In the Oxford Learner's Dictionary's meaning 1, what is the difference between apply to and apply for, and what is the meaning of (for something) after apply to somebody/something? What element of clause structure is it, like complement or adjunct? And does it have the same meaning and structure as make application to somebody/something for something in this dictionary?


'Apply to' should be followed by the person(s) who will approve or reject the application.

'Apply for' should be followed by what is received if the application is approved.

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  • Then how about these sentences in this dictionary (meaning 4): I applied to the scholarship program, but I haven't heard anything back yet. Which colleges have you applied to? – Orient Dec 10 '18 at 2:34
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    @Orient My personal choices would be either 'applied for the program' or 'applied to be admitted to the program'. I'm afraid there are no fixed rules in English for the best choice of prepositions. Differences of opinion exist, especially between British and Americans. I cite a contrary example from the merriam-webster.com definition of 'apply': to apply for a job. I certainly agree that this is correct: Which colleges have you applied to? – Ross Murray Dec 10 '18 at 5:26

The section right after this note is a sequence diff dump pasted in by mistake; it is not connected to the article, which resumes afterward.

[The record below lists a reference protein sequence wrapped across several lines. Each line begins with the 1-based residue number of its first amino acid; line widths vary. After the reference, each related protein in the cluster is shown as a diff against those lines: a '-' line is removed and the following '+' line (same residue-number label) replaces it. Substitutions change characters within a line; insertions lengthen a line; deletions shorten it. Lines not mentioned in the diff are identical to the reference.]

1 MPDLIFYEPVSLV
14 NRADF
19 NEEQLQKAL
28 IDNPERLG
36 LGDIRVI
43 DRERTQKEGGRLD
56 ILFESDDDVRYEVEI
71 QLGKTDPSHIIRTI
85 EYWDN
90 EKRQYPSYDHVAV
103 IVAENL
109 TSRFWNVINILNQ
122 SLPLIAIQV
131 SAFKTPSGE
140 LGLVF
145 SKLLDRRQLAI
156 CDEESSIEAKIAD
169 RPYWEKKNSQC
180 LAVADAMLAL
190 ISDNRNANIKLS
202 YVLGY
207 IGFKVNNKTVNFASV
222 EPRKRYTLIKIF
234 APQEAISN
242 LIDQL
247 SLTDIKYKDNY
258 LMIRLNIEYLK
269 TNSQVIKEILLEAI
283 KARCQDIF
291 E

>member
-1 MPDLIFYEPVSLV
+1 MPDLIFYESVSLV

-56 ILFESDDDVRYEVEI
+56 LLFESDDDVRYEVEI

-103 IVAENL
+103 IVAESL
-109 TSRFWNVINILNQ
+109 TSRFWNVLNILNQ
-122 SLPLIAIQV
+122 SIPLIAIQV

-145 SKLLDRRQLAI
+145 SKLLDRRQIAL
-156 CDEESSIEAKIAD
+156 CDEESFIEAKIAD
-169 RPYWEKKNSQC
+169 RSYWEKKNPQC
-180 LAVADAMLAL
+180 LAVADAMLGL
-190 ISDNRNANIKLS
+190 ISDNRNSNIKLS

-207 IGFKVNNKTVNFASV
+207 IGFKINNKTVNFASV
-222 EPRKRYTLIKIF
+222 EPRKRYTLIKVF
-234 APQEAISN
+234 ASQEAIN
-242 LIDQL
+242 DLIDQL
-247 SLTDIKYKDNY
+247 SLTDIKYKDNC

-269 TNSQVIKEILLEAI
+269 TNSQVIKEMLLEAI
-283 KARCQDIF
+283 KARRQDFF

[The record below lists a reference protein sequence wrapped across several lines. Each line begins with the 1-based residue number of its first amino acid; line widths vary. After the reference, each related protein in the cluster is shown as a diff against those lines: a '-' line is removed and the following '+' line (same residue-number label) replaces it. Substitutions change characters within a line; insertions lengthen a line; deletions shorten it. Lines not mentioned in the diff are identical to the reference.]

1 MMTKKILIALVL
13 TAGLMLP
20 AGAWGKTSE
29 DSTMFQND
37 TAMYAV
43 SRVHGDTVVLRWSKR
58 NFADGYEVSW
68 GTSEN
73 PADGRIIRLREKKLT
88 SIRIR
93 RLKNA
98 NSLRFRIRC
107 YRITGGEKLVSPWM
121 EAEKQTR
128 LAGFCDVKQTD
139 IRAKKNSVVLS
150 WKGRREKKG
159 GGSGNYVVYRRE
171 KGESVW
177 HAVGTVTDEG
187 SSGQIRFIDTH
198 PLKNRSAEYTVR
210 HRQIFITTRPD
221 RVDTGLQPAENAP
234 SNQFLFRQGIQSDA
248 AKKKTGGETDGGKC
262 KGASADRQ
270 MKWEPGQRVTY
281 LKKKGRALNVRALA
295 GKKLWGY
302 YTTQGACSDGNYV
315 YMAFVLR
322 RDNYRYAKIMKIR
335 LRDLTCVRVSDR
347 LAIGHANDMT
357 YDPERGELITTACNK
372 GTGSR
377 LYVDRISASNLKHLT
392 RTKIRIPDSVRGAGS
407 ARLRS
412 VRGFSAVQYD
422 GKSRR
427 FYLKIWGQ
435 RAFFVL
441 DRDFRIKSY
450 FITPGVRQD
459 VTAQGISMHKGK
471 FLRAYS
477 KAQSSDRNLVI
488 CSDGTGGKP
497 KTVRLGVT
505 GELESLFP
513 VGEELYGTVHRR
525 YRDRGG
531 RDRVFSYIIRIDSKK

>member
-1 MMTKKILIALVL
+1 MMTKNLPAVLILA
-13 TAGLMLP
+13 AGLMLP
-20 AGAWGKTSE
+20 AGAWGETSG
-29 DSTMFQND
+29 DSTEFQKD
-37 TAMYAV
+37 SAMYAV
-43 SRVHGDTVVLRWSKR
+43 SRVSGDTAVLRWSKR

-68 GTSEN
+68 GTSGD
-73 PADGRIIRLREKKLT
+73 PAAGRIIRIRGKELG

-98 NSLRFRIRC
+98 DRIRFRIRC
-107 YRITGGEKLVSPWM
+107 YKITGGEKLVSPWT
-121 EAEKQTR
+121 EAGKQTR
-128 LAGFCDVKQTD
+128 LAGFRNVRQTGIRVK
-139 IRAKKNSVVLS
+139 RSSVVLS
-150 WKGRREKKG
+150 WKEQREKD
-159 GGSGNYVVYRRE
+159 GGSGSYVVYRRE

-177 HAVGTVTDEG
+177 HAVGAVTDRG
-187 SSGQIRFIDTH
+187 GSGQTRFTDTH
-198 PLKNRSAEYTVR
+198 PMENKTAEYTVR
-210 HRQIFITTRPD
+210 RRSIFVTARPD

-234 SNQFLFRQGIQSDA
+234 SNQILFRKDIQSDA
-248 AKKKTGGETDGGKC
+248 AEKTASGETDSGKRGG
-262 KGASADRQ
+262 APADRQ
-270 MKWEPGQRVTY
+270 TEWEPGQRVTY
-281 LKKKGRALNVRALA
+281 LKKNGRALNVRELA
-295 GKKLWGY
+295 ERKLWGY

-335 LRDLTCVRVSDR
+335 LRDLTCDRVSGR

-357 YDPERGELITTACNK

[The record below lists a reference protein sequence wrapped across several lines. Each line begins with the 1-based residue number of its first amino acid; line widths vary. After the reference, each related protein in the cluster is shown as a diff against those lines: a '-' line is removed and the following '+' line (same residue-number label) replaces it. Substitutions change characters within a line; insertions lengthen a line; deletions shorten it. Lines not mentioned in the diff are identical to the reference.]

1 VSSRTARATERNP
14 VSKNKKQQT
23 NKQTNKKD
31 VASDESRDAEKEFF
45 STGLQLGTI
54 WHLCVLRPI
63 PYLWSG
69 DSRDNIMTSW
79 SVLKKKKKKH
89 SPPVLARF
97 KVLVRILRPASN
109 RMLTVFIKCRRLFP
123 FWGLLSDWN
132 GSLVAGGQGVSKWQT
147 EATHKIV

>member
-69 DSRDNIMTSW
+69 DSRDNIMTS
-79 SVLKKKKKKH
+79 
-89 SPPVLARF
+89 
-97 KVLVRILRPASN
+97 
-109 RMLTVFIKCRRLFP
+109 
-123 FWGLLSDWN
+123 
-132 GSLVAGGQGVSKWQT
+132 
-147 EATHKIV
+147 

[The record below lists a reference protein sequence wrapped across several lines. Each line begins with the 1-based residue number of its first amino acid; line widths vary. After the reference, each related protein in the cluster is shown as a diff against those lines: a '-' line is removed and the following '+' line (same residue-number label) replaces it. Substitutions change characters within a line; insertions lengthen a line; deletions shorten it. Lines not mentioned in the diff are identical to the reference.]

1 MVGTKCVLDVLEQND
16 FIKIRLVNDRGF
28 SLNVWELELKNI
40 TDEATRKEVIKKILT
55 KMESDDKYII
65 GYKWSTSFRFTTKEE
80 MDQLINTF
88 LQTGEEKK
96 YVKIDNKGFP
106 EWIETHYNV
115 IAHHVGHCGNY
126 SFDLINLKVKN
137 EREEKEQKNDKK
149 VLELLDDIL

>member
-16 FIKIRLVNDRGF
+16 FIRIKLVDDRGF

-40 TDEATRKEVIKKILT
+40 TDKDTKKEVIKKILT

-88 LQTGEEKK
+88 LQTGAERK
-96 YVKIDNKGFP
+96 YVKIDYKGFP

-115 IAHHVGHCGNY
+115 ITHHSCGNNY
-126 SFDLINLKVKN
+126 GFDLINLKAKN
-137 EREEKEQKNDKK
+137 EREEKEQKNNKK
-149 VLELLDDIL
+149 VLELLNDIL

• In the context of scholastic programs, the thing being applied for is admission, which is typically elided. The person/institution responsible for accepting or rejecting the application is what is being applied to, and what is explicitly discussed. – Katy Feb 11 '19 at 2:18

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